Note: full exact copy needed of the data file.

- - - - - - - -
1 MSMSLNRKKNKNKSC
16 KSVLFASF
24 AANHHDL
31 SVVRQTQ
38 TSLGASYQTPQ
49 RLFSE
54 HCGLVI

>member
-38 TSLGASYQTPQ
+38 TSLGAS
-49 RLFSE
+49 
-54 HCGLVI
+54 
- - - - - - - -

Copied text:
1 MSMSLNRKKNKNKSC
16 KSVLFASF
24 AANHHDL
31 SVVRQTQ
38 TSLGASYQTPQ
49 RLFSE
54 HCGLVI

>member
-38 TSLGASYQTPQ
+38 TSLGAS
-49 RLFSE
+49 
-54 HCGLVI
+54 